Iran does not recognize international conventions regarding embassies and consulates, does not hesitate to assassinate any political figure, and intervenes everywhere at any time. ~ Turki AlDakhil
In his opinion piece for Al-Arabyia English, on August 30, Turki Aldakhil talks about an Iranian plot to assassinate the Saudi ambassador to the US Adel al-Jubeir, on October 11, 2011. He said that American officials alerted the Saudis to a plan to blow up a restaurant he frequented, and then the Saudi embassy. The FBI called the plot Operation Red Coalition. The perpetrators, Manssor Arbabsiar and Gholam Shakuri, confessed, and were charged in federal court in New York.
Plots to assassinate Saudi ambassador to Lebanon, Ali Awad Assiri, and Saudi ambassador to Iraq, Thamer al-Sabhan, were revealed a few days ago. Iraq’s government went as far asking Sabhan to leave the country. Iranian incursion in the Iraqi system is reflected by such behaviors.
Turki Aldakhilasks us to, “…briefly look at the history of Iran’s targeting of embassies. In Nov. 1979, the US embassy was attacked and occupied in Tehran, and 52 Americans were held hostage for 444 days. In June 1980, the first secretary at Kuwait’s embassy in India, Mustafa al-Marzouq, was assassinated. In Sept. 1982, Kuwaiti diplomat in Madrid Najib al-Refai was assassinated. In April 1983, the US embassy in Beirut was blown up.”
Further, a bomb targeting the French embassy in Kuwait was detonated, and a truck was blown up targeting the US embassy in Kuwait, killing 17 people in December, 1983. The Saudi embassy in Tehran was attacked, and 275 diplomats were detained in August 1987. Saudi diplomats were killed in Thailand in February 1990, and in February 2011, Saudi diplomat Hassan al-Qahtani was killed in Pakistan.
Although these significant events are easily listed, many others have occurred, as Iran tries to intimidate the diplomats who are working to communicate with the societies with whom they work.
Turki Aldakhil says that, “Saudi embassies in Lebanon and Iraq are trying to communicate with social categories from different affiliations and movements. This pains Iran, which got used to communicating with only one party. Sabhan managed to enter Shiite, Sunni and Kurdish homes, and break the political monotony in Iraq that depends on supporting one faction with pure Iranian characteristics.” He says that in response to Iranian verbal attacks made through Iraqi officials, Sabhan said, “Saudi Arabia’s policy is steady and isn’t linked to people. Saudi Arabia won’t give up on the Arabism of Iraq.”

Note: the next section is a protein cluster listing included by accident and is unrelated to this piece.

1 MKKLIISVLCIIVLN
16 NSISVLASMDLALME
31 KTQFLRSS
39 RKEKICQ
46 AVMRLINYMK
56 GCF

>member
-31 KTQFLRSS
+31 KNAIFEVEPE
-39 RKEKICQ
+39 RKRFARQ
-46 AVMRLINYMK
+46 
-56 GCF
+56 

This is the reason behind Saudi Arabia’s disagreement with Lebanon’s government: the country’s departure from Arabism. Iraq’s politicians seem to be following suit. Sabhan’s emphasis on Iraq’s Arabism rankles Iran. Many Shiite politicians, including Moqtada al-Sadr, are calling for a return to Arab visions, and the Arab sphere of interests, as opposed to the Persian.
According to Turki Aldakhil, “Saudi diplomacy has found its way into areas of influence that Tehran could not compete with. Ambassadors’ success put them in Iran’s firing line. Until today, Jubeir, Sabhan and Assiri are practicing political and not military work. They are men serving their country’s interests. There is no point choosing force against diplomacy as this would be a militant and terrorist approach.”
He concludes by saying, “Iran proves daily that it acts outside the context of an institutional state, and is closer to having a bloody revolutionary status as it does not recognize international conventions regarding embassies and consulates, does not hesitate to assassinate any political figure, and intervenes everywhere at any time. Iran is more a militant organization than a state – how can a state plan to assassinate an ambassador by blowing up a restaurant?”
A state’s diplomats, can turn the impossible into reality. That is the power that Iran fears, and what the Saudi ambassadors have accomplished.